Additionally, ICNAB has successfully collaborated on major cooperative projects along with the Congress of North American Bosniaks. Among these: the annual conventions of Bosniaks in North America, successfully uniting Bosniak Muslims from across the United Statesand Canada and the world. ICNAB has been an indispensable partner with the Congress in organizing and managing the conventions. In recent years, the annual convention has continuously grown to become one of the Bosnian Diaspora's largest gatherings of Bosniak Muslims, attended by 20,000 people. During these conventions, ICNAB has also assumed full responsibility for organizing and hosting all religious and educational events held during the convention.



In recent months, ICNAB actively assisted Bosniak Muslims in North America to perform their fifth pillar of Islam - Hajj (pilgrimage).


Underlying Assumptions Guiding ICNAB'S Strategies



Bosniak Muslims are part of the diverse fabric of the United States and Canada. Muslim Bosniak-Americans or Canadians play a productive role in our society as neighbors, co-workers, colleagues, schoolmates, and friends. North-American Bosniak Muslims are also an economically diverse group, utilizing a variety of academic specialties and business skills, and figuring prominently in North America's business world to contribute to the betterment of the U.S. and Canada. Over 10,000 Muslims are in the United States armed forces, some of whom are from Bosnia-Herzegovina. There are Bosniak-Americans serving as American Diplomats. Muslim children are attending the same universities, working in the same work places and living in the same communities as other Americans and Canadians. Bosniak Muslims in North America share in the effort to make the U.S. and Canada more moral, just and peaceful places in which to live, worship and prosper.



Through its education, leadership, advocacy and outreach initiatives, ICNAB strives to empower its member organizations and the Muslim community for the collective benefit of all the people and, hence, contribute to the betterment of American and Canadian societies.


Scope of ICNAB'S Programs and Activities



ICNAB is engaged in diverse community initiatives through a host of structured full-time and ad hoc committees, and the offices of the President and the Director of Community Relations. The topmost are interfaith dialogue and relationships; media relations, including outreach, media watch, and press conferences; government relations, including participation in multicultural forums, high-level talks on critical issues impacting Muslim Americans and Canadians, and assistance with sensitivity training and recruitment; a wide variety of social service and civic projects-both independently and in collaboration with other organizations; advocacy on local, national, and international issues, policies, and events that have a significant impact on Bosniak Muslim-Americans or Canadians; community education on Islam as a religion and a way of life to universities, non-profit institutions, government, media, and corporations; and outreach to other institutions and corporations.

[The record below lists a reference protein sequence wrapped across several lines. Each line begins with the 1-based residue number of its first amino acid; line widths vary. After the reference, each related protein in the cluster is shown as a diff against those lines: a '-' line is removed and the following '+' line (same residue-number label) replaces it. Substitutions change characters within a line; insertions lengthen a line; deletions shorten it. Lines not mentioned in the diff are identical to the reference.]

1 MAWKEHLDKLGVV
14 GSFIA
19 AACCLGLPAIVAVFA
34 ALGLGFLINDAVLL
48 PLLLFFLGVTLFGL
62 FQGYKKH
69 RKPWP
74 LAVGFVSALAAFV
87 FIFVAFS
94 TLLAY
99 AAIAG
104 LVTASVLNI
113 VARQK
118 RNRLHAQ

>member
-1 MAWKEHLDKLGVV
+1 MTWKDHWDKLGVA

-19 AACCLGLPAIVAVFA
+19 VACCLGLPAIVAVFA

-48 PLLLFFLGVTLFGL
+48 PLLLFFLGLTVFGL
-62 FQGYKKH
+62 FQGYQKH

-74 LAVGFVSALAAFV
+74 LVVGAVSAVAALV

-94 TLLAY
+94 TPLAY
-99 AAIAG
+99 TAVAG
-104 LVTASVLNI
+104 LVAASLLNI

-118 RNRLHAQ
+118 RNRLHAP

Participation of Our Constituents in ICNAB's Work



ICNAB's constituents are its member organizations and their respective constituents-collectively: the 200,000 strong North-American Bosniak Muslim community. ICNAB's member organizations are involved in ICNAB's work by being part of the decision-making process and by ensuring the participation of their leadership in programs facilitated, supported, or endorsed by ICNAB. Member organizations nominate their official representatives to the Membership Assembly-the ultimate decision-making 'general body' of ICNAB. In most cases, the representatives are experienced Imams and leaders or activists, including men and women, who are current or former presidents, executive directors, or senior officers of their respective organizations. Accordingly, ICNAB's strategies, decision-making, and initiatives are closely in tune with and reflect the concerns and involvement of the grassroots community of Bosniak Muslim North-Americans in the U.S.and Canada.


ICNAB's Interaction with Local, Regional and National Organizations



As a national organization, ICNAB has dedicated itself to building bridges of understanding and productive collaboration on behalf of the North-American Bosniak Muslim community. ICNAB's outreach and advocacy encompasses a vast array of local, regional, and national organizations, focusing on a variety of interests. 
As the leading national Bosniak Muslim religious organization, ICNAB also works with national Muslim organizations to discuss important policy initiatives and ensure representation of the North-American Bosniak Muslim community in national Muslim community decision-making.